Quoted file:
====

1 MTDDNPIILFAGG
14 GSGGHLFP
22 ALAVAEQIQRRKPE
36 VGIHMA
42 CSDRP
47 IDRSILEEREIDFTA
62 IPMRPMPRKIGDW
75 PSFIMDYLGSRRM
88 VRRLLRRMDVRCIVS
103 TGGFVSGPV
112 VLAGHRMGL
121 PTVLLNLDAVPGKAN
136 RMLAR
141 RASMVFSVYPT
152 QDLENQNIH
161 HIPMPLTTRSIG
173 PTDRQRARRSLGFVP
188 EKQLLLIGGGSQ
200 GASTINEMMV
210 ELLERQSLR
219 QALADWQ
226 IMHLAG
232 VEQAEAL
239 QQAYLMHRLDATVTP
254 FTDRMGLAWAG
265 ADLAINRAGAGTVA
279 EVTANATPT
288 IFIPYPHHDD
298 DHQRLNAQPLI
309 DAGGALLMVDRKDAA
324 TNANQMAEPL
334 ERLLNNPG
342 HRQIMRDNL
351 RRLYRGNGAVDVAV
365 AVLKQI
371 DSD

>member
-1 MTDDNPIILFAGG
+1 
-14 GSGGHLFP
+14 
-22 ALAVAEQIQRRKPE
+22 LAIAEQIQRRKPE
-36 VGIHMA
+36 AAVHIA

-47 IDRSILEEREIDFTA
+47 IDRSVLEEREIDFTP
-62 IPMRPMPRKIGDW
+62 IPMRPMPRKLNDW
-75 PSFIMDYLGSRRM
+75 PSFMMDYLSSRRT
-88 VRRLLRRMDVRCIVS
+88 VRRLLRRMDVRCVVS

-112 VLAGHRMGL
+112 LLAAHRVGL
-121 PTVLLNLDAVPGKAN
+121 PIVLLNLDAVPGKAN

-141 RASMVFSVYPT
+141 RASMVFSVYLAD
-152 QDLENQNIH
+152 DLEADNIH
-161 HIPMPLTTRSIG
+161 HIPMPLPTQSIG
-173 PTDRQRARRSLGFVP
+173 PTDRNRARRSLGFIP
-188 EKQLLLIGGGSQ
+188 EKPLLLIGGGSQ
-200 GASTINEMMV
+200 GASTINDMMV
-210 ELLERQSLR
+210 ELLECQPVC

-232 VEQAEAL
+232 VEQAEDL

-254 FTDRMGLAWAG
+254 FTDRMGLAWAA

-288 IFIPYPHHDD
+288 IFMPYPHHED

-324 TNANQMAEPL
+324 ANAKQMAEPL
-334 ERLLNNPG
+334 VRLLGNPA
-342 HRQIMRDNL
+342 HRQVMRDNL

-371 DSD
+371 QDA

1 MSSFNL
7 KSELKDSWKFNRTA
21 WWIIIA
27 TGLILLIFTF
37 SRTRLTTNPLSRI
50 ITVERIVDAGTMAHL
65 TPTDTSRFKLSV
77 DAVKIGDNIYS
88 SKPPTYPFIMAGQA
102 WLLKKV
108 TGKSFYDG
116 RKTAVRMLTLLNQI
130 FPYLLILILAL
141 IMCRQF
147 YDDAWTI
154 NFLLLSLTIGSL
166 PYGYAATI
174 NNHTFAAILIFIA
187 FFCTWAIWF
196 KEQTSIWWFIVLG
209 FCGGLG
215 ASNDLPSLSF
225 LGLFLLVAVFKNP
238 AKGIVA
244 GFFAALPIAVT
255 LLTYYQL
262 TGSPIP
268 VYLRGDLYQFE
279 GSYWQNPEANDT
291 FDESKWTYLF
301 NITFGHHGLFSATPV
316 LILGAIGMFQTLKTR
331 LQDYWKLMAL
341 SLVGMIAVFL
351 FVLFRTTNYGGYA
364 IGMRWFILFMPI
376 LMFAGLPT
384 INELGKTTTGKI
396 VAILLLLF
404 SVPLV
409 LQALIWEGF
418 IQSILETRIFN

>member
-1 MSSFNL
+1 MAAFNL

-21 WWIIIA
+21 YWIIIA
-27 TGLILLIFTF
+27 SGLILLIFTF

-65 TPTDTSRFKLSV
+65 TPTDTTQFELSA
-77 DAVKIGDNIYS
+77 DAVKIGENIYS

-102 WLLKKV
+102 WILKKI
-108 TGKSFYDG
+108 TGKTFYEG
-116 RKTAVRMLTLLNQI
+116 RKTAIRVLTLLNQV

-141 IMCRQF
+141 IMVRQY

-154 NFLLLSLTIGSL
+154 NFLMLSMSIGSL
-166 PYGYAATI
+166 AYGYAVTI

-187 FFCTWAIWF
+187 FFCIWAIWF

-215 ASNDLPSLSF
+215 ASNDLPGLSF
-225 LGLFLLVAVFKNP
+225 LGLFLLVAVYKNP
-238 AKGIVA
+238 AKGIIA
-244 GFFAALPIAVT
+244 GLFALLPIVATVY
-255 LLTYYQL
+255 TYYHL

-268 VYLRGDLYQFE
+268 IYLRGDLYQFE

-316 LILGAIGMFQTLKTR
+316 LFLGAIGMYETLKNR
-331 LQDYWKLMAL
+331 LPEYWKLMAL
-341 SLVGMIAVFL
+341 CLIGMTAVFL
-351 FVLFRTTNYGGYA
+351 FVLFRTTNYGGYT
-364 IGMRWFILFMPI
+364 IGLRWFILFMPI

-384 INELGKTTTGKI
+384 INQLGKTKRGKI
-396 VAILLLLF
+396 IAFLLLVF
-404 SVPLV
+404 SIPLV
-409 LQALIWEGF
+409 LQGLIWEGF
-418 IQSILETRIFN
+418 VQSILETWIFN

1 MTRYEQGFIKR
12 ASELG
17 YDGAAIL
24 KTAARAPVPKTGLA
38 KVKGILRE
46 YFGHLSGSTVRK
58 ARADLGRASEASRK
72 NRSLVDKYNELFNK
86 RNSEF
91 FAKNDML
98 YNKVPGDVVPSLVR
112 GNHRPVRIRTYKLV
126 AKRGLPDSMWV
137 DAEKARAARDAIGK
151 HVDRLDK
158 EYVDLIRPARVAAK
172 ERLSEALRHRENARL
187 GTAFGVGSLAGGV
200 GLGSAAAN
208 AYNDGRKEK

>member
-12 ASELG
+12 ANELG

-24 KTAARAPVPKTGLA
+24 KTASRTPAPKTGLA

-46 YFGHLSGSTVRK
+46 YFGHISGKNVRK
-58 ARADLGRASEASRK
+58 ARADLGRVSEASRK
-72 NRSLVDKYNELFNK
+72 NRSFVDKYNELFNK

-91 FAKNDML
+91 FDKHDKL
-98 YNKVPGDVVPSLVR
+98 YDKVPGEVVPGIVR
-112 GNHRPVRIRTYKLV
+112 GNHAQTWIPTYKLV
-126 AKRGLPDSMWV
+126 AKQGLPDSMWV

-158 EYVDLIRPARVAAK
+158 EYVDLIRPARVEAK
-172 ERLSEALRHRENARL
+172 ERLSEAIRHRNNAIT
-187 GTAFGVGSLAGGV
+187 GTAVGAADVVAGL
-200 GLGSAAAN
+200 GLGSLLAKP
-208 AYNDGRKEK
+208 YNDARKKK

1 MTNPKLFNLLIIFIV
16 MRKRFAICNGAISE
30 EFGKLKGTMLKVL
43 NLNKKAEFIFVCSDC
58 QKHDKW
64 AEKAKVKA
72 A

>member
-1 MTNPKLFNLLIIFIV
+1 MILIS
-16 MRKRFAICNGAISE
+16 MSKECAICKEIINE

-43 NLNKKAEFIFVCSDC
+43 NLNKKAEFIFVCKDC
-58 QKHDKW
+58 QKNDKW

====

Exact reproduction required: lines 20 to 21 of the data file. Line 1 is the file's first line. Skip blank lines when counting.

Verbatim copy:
210 ELLERQSLR
219 QALADWQ